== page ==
First cycle
degree courses
Second cycle
degree courses
Single cycle
degree courses
School of Agricultural Sciences and Veterinary Medicine
Course unit
AVP7077486, A.A. 2019/20

Information concerning the students who enrolled in A.Y. 2019/20

Information on the course unit
Degree course First cycle degree in
AV2378, Degree course structure A.Y. 2017/18, A.Y. 2019/20
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Degree course track Common track
Number of ECTS credits allocated 6.0
Type of assessment Mark
Course unit English denomination APPLIED ANIMAL GENETICS (MOD. B)
Website of the academic structure
Department of reference Department of Comparative Biomedicine and Food Science
E-Learning website
Mandatory attendance
Language of instruction English

Teacher in charge VALENTINA BONFATTI AGR/17

Integrated course for this unit
Course unit code Course unit name Teacher in charge

ECTS: details
Type Scientific-Disciplinary Sector Credits allocated
Basic courses AGR/17 General Techniques for Zoology and Genetic Improvement 6.0

Course unit organization
Period Second semester
Year 1st Year
Teaching method frontal

Type of hours Credits Teaching
Hours of
Individual study
Practice 1.0 8 17.0 No turn
Lecture 5.0 40 85.0 No turn

Start of activities 02/03/2020
End of activities 12/06/2020
Show course schedule 2019/20 Reg.2017 course timetable

Examination board
Examination board not defined


Common characteristics of the Integrated Course unit

Prerequisites: Students are required to have a basic understanding of cell biology, genetics, molecular biology and evolution. Required foundation courses: none.
Target skills and knowledge: Learn the concepts of general biology and genetics necessary for the understanding of topics related to the management of animal genetic resources.
Acquire the capability to recognize the major animal groups, and understand the evolutionary processes that generated the current diversity of phyla. Acquire knowledge on control of inbreeding and preservation of genetic variability in small groups of animals.
Examination methods: Written examination with multiple choice questions. Passing the possible OFA in Biology is required to be admitted to the exam.
Assessment criteria: The student will be evaluated on the basis of the acquired knowledge in relation to its ability to use and present the concepts and topics learned during the course.

Specific characteristics of the Module

Course unit contents: The course lectures will cover:
Part 1 (1 CFU): hereditary mechanisms, Hardy-Weinberg equilibrium and its applications, principles of population genetics, genetic diversity and its assessment, effective population size.
Part 2 (2 CFU): random drift in natural populations, population fragmentation and geographic isolation, migration and gene flow, mechanisms and effects of natural and artificial selection, mutation.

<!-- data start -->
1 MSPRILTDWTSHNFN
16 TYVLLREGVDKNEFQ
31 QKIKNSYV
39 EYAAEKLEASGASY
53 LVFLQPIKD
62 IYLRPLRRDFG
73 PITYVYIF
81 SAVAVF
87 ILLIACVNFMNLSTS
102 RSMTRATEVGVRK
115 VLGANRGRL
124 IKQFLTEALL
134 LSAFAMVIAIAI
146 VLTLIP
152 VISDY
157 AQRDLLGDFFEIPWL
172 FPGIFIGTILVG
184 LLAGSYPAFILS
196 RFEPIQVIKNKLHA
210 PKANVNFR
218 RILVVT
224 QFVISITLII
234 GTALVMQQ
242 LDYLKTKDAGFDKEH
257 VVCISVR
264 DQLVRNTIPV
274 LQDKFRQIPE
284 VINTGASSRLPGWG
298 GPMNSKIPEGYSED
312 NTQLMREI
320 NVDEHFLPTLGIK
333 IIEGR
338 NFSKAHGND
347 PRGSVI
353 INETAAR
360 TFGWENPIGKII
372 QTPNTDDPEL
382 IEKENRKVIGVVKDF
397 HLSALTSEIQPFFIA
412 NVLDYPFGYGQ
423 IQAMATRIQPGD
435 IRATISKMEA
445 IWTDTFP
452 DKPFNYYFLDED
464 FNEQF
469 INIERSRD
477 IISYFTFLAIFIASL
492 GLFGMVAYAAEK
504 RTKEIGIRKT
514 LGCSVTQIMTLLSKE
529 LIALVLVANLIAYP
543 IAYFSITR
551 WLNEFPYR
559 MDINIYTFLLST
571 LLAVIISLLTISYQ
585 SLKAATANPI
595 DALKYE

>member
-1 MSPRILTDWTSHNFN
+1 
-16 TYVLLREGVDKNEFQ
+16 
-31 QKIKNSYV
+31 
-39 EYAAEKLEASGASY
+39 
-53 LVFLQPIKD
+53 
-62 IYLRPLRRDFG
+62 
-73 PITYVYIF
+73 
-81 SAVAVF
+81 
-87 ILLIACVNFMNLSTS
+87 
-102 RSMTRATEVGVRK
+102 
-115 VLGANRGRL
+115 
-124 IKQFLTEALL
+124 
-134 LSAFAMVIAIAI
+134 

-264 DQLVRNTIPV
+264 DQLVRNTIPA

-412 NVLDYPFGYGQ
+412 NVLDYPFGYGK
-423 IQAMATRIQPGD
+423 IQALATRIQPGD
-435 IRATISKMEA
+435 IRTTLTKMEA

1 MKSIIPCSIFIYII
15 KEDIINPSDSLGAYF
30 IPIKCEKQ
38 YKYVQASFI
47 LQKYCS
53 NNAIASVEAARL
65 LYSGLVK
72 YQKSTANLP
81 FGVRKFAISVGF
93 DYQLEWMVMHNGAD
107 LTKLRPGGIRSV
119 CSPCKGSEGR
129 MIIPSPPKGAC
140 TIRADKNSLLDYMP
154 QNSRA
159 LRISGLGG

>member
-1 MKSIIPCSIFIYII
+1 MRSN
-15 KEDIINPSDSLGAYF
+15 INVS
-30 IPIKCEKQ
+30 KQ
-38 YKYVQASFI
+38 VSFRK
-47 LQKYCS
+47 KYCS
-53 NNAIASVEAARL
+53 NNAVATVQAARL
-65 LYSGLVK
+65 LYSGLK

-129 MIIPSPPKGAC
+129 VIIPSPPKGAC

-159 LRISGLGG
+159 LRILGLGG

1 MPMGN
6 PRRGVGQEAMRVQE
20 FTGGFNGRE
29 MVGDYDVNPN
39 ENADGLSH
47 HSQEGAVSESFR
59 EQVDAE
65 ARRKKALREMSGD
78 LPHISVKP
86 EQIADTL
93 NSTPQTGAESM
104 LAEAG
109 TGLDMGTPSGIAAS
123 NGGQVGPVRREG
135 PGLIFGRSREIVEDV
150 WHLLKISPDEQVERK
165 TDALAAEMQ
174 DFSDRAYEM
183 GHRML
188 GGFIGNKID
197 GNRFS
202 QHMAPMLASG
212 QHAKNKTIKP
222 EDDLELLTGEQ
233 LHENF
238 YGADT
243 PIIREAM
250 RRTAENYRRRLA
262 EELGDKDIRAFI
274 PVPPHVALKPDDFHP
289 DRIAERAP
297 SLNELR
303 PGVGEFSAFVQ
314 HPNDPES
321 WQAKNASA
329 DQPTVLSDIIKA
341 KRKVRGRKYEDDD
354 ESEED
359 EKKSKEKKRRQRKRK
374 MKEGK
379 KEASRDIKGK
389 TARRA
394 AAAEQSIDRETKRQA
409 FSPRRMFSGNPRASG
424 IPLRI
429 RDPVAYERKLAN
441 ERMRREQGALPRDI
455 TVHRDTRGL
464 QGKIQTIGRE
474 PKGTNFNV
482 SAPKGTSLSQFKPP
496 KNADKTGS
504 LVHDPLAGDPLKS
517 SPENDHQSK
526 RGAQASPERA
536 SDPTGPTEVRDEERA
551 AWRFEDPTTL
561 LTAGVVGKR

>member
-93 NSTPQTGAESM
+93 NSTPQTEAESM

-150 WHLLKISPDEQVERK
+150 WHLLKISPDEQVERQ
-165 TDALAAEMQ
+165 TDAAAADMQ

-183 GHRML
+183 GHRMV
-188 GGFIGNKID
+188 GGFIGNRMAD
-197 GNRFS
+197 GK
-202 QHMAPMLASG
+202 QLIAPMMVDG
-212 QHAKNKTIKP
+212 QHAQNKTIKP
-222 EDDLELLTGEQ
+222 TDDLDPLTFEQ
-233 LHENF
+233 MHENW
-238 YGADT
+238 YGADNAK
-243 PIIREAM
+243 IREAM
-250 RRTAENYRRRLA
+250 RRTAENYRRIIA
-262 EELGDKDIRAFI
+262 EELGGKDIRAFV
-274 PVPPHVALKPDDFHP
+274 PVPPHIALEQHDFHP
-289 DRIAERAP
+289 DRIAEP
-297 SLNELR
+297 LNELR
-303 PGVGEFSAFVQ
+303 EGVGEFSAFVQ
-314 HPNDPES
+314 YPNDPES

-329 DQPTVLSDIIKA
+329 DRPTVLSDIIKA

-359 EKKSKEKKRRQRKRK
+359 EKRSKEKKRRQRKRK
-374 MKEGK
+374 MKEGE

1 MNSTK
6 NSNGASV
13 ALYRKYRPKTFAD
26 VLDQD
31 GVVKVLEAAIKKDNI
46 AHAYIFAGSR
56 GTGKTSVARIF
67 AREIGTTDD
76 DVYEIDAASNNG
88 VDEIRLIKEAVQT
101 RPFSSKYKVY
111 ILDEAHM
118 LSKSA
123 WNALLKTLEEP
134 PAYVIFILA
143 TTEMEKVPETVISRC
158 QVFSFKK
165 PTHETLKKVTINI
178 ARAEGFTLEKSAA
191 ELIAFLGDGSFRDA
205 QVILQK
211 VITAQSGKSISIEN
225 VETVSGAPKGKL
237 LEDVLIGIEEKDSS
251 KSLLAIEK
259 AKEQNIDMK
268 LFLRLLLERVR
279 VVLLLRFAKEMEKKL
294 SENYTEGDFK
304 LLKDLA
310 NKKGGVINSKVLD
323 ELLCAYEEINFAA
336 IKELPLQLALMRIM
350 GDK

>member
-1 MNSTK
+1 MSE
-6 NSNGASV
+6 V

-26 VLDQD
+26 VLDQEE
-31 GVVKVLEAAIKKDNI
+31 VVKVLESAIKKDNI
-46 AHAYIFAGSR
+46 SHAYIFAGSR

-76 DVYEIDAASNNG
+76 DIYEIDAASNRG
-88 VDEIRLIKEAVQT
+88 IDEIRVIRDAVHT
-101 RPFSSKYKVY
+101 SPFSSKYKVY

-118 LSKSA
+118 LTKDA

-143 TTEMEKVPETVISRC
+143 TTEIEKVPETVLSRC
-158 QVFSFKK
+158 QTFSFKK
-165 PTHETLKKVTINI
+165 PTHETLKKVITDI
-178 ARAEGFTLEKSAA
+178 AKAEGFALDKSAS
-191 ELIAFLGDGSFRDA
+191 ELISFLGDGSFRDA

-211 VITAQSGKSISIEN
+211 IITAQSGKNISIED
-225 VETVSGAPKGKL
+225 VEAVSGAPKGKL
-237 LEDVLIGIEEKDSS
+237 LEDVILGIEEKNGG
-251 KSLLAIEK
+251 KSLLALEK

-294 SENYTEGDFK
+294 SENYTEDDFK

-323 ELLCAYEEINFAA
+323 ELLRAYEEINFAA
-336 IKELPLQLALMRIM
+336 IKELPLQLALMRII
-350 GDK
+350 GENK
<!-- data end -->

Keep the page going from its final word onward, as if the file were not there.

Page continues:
Part 3 (1 CFU): genetic relationships between individuals, inbreeding and inbreeding depression, inbreeding management in closed populations and animal colonies, applied methods for management of reproduction, cross-breeding, heterosis. Differences between qualitative and quantitative traits, genetic effects and phenotypic variability and its components, heritability.
Part 4 (1 CFU): Genetic management of wild populations and captive populations, management of reintroduction, genetics of lab animals (characteristics of rat and mice inbred strains and of outbred stocks, classification of strains).
Part 5 (1 CFU): course practical activities. Practical activities will cover:
- Use of a software for the management of captive breeding programs
- Computation of the additive genetic relationships between individuals and inbreeding
- Conservation genetics: discussion of a case study
Planned learning activities and teaching methods: The course includes 40 hours of lectures and 8 hour of practical activities to reinforce concepts and principles discussed in lecture sessions. Frontal lectures include practical examples of the presented topics. Practical activities are based on participative interaction, with group discussion.
Additional notes about suggested reading: R. Frankham, J. D. Ballou, D. A. Briscoe. Introduction to conservation genetics. ISBN 13: 978-0-52170-271-3. (Suggested)
D. S. Falconer and T.F.C. Mackay. Introduction to Quantitative Genetics (4th Edition). ISBN 13: 9780582243026. (Supplementary)
B. Walsh and M. Lynch. Genetics and analysis of quantitative traits. ISBN 13: 978-0-87893-481-2. (Supplementary)
The material used for the course will be made available to students through the Moodle platform at
Supplementary readings will be provided, if needed.
Textbooks (and optional supplementary readings)
  • Frankham, Richard; Ballou, Jonathan D.; McInnes, Karina H., Introduction to conservation geneticsRichard Frankham, Jonathan D. Ballou, David A. Briscoeline drawings by Karina H. McInnes. Cambridge [etc.]: Cambridge University press, 2010. ISBN 13: 978-0-52170-271-3

Innovative teaching methods: Teaching and learning strategies
  • Lecturing
  • Problem based learning
  • Case study
  • Interactive lecturing
  • Questioning
  • Story telling
  • Auto correcting quizzes or tests for periodic feedback or exams
  • Use of online videos

Innovative teaching methods: Software or applications used
  • Moodle (files, quizzes, workshops, ...)

Sustainable Development Goals (SDGs)
Life on Land